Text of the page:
FBI Accesses Private Servers To Eliminate Remnants Of The Microsoft Exchange Hack

Microsoft discovered zero-day vulnerabilities in certain versions of Exchange, which could be extremely dangerous if left unaddressed. In order to rectify the situation quickly, the FBI has accessed thousands of private servers to deal with leftover, dangerous code.

Microsoft has reported the discovery of a series of zero-day vulnerabilities within its Exchange environment, for which they have released emergency security updates and patches. These vulnerabilities put thousands of email servers used by organizations around the world at risk of infection with a range of malware types.

Recently, it was reported that the FBI has been mitigating the long term damage of this hack by directly accessing private servers. Check out our latest video to learn more:

How Did This Hack Occur In The First Place?

Assumed to be the work of Chinese state-affiliated cybercriminals, these exploits could have had serious consequences if left unaddressed. Fortunately, Exchange Online (hosted in Microsoft 365), was not affected by this incident. The vulnerabilities only affected on-premise Exchange Servers 2010, 2013, 2016, and 2019, for which Microsoft released emergency patches.

Even so, it’s likely that many unaware users would not apply the security patches promptly.  Furthermore, the attack has also left malicious code behind that could further endanger users. These tools, known as “webshells”, were hidden by hackers in order to give them easy access after the fact.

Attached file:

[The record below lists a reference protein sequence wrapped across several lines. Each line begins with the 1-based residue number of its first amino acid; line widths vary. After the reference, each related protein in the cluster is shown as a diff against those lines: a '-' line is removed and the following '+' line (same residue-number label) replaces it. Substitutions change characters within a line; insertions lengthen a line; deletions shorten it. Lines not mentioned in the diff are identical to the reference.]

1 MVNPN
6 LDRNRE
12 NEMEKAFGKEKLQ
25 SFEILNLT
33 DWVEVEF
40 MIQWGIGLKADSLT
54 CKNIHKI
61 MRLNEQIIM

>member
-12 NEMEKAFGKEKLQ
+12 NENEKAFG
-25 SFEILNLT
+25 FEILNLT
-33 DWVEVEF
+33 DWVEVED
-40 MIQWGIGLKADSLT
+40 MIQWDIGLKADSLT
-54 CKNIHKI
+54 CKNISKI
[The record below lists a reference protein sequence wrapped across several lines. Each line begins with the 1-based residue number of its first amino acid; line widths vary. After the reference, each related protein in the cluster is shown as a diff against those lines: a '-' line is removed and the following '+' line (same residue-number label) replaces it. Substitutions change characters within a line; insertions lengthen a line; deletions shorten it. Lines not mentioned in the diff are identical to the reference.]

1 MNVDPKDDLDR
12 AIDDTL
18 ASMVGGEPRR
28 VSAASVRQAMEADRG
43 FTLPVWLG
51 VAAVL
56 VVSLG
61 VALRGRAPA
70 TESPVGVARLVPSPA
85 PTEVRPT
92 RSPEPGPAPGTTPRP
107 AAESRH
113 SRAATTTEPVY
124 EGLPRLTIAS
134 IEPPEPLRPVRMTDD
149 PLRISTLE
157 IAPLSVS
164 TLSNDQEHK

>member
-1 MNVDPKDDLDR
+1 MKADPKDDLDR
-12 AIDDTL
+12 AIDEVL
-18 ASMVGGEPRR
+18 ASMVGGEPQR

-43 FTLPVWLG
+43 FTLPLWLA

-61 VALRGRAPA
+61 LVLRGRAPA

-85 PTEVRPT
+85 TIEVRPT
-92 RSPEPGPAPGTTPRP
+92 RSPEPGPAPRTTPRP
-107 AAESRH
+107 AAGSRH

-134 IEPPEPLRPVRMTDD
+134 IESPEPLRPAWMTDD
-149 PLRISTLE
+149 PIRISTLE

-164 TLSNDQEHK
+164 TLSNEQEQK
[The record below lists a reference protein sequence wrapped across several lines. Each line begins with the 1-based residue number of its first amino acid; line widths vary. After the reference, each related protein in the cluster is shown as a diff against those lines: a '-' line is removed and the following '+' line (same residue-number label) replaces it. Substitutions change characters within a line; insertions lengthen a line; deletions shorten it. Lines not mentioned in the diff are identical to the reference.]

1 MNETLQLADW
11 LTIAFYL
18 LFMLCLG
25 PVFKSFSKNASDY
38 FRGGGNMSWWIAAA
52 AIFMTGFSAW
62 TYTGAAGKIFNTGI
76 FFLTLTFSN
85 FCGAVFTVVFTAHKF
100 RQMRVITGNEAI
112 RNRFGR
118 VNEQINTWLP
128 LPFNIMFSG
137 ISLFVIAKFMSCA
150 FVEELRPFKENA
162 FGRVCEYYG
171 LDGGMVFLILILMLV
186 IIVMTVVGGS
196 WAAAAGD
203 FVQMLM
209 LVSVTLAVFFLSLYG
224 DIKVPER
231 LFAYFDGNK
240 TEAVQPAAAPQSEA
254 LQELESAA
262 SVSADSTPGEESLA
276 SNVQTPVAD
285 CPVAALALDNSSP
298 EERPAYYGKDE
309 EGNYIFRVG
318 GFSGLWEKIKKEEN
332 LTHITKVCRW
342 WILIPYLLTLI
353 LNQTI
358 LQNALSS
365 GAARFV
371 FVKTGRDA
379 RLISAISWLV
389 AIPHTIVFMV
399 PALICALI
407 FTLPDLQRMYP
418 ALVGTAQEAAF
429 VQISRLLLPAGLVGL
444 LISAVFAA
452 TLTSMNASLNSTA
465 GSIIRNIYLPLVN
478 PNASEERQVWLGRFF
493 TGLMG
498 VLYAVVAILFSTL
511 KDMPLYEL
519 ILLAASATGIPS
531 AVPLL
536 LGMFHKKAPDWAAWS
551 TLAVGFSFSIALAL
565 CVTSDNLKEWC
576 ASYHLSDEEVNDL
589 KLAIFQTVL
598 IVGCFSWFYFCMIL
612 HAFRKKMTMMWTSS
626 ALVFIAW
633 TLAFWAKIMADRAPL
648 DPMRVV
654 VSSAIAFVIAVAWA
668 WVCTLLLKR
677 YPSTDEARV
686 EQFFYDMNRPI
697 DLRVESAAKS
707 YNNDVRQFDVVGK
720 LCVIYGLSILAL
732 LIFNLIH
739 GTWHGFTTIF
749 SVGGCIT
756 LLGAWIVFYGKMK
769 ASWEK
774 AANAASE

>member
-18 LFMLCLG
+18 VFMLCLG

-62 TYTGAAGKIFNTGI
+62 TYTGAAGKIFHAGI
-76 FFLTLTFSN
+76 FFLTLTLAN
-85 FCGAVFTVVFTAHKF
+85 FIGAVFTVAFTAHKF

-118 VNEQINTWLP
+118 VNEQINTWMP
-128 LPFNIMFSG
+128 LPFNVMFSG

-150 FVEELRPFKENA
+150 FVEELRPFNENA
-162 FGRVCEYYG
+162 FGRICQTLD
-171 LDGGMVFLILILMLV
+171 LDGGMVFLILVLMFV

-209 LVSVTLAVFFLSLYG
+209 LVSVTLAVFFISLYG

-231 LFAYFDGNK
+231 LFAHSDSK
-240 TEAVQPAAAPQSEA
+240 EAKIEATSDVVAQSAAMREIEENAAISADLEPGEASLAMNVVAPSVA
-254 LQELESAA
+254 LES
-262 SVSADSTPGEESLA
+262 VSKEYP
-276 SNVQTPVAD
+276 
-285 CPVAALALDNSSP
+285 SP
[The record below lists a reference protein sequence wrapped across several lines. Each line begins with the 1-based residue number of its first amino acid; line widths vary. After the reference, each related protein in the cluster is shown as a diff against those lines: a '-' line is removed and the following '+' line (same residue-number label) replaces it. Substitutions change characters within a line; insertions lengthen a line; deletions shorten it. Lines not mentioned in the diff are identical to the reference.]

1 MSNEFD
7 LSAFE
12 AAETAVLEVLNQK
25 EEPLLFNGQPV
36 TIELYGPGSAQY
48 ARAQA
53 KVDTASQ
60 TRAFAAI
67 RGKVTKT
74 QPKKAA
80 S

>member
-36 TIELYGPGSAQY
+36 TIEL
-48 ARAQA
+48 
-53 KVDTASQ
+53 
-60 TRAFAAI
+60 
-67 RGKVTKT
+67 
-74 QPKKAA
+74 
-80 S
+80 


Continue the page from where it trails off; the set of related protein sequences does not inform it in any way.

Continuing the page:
How Is The FBI Involved?

The Department of Justice recently made public the FBI’s efforts to eliminate these webshells on users’ systems on their behalf. While this would normally be outside of the FBI’s jurisdiction, the vulnerability was deemed dangerous enough to get the Department of Justice a warrant for these activities.

Since then, the FBI has been accessing private servers in order to clean up the hack. This helps to mitigate the chance that unpatched systems would endanger unaware users.

While this is not the first time the FBI has had to take direct action to address a cybercrime incident, it’s the first of its scale. In the past, the FBI has hacked citizens’ computers to remove code that puts them at risk.

If you’re worried about the precedent this sets for the FBI’s right to access private citizen’s computers, you’re not alone. This latest incident could set a stronger precedent for the FBI to take direct action in future situations like this, especially as foreign state hacking teams become more effective and more active.

Why Is Patch Management So Important?

The fact is that the most common way cybercriminals get into a network is through loopholes in popular software, applications, and programs. That’s why patch management is so important.

Despite how advanced modern software is, it is still designed by humans, and the fact is that humans still make mistakes. That’s why much of the software you rely on to get work done every day could have flaws — or “exploits” — that leave you vulnerable to security breaches.

Many of the most common malware and viruses used by cybercriminals today are based on exploiting those programming flaws; to address this, developers regularly release software patches and updates to fix those flaws and protect the users. This is why it’s important for you to keep your applications and systems up to date.

Get in touch with the Parkway Tech team to discover how we handle patch management for our clients.

Written by Chris Michalec posted on May 5, 2021

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